Brahmapuram fiasco: Emergency action plan for Kochi's garbage pile-up; dump waste, lose vehicle

A man rests on a bench surrounded by a pile up of garbage bags near the Durbar Hall in Kochi. Photo: Josekutty Panackal/Manorama

Kochi: Kerala's Minister for Local Self Government Department (LSGD), MB Rajesh has claimed the mushrooming roadside litter in Kochi city since the Brahmapuram fiasco will be cleared by the end of April.

Addressing a press conference with Corporation Mayor M Anil Kumar here on Friday, Rajesh said the state has rolled out an emergency action plan that aims to bring about a 'visible change' in Kochi City by World Environment Day on June 5.

70 tonnes of plastic waste/day
Minister Rajesh said Kochi produces 70 tonnes of plastic waste per day and with Brahmapuram out of the equation now, the public is dumping it on the streets.

"Since the Brahmapuram fire (that started on March 2 and raged for 12 days), plastic waste is not being taken to the dump yard. As a result, garbage piles have accumulated on the streets," said the minister.

Kerala's Minister for LSGD, MB Rajesh and Kochi Mayor M Anil Kumar attend a press conference explaining the action plan to deal with Kochi's waste crisis. Photo: Screengrab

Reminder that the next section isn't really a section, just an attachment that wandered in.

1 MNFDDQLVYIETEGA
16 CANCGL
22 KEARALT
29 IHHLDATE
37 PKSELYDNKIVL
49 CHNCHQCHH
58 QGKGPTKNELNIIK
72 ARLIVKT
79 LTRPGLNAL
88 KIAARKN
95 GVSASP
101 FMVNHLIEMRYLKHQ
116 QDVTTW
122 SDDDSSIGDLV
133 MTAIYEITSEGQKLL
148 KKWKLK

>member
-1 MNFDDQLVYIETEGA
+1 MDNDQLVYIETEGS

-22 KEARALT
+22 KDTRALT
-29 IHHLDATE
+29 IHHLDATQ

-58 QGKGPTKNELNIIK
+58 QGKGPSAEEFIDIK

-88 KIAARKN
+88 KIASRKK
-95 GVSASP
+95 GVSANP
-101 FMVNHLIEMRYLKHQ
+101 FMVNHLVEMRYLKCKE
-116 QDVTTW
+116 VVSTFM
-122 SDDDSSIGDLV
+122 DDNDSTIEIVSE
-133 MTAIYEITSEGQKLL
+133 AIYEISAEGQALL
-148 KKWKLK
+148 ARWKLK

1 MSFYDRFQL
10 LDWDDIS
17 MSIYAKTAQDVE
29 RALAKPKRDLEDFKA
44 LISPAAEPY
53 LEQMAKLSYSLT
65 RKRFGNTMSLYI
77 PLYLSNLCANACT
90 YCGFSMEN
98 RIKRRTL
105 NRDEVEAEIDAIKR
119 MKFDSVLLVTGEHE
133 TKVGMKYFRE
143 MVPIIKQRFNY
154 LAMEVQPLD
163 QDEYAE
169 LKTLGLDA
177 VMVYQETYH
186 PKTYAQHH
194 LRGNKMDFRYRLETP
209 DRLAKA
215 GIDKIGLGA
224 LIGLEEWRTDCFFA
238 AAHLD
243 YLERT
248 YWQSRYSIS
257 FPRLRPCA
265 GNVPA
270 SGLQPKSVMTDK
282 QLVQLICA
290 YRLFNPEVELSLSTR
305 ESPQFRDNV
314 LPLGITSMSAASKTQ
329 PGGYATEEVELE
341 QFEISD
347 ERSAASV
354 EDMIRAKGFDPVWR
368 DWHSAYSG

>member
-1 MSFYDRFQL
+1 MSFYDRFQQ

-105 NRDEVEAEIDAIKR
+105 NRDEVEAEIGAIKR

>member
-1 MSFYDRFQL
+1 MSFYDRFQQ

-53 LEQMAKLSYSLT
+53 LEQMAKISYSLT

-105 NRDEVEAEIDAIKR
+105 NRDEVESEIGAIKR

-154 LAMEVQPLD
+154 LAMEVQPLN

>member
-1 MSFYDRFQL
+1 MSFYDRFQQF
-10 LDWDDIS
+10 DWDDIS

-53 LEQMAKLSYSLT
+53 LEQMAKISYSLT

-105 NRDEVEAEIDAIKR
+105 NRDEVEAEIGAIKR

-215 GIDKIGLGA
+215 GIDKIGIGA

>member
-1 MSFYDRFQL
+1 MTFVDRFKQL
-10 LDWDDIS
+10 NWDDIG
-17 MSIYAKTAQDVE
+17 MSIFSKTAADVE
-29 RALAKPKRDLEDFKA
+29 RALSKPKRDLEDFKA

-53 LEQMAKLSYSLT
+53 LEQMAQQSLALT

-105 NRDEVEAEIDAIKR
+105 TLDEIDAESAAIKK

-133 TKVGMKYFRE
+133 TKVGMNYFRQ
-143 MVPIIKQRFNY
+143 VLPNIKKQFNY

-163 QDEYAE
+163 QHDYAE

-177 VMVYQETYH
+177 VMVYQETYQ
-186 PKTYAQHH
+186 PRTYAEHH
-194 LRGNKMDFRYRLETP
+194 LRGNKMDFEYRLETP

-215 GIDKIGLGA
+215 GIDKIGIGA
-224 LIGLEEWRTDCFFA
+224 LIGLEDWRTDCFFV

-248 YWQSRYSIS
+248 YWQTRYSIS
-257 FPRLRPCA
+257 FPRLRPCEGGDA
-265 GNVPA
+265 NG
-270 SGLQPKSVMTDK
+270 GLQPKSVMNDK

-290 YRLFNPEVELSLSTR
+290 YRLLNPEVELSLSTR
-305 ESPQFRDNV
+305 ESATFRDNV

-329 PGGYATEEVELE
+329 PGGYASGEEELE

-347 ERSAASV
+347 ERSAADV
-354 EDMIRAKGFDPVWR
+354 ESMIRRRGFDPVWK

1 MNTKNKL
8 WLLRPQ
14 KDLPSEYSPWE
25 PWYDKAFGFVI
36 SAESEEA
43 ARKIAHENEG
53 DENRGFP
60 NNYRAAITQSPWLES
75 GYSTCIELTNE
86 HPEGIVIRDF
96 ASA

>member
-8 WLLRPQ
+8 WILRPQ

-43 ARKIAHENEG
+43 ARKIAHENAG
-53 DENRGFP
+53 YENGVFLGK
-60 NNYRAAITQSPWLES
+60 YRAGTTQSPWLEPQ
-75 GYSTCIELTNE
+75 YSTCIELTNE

He said the process of clearing the streets of the plastic pile-up has begun. "At present, 50 tonnes of plastic waste are being removed from the streets on a daily basis."

According to the minister, Material Collection Facilities (MCF) will be set up in all 74 wards of the city corporation. "MCFs were absent in the city, but now locations in 40 wards have been identified and the process of collection and segregation of such waste will be fully operational in a month.

Plastic waste collection from May 1
The minister said 746 more volunteers of Harith Karma Sena have been recruited to collect waste from households from May 1. "Those who refuse to pay the user fee will have to pay that along with the property tax."

The waste dump yard at Brahmapuram caught a major fire on March 2 and the outcome was toxic fumes engulfing the city and nearby regions for almost two weeks. Photo: Manorama

Seven Resource Recovery Facilities will be operational by the month's end. The idea of the RRFs is to segregate the plastic waste before it is sent for recycling.

Plan for biowaste
The minister said the Corporation was in the process of setting up a biowaste treatment plant at Brahmapuram, which will take at least 12 months to be operational. "Until then, as an interim arrangement, bio-waste will be taken there. But that arrangement will only work before the rains arrive. By May 15-20 a system will be in place."

Surveillance and action
A total of 100 cameras will be installed at hotspots where waste dumping is frequent. "Surveillance is to be strengthened and night patrolling will also increase. And vehicles that are caught dumping waste on the streets will be confiscated," said the minister.

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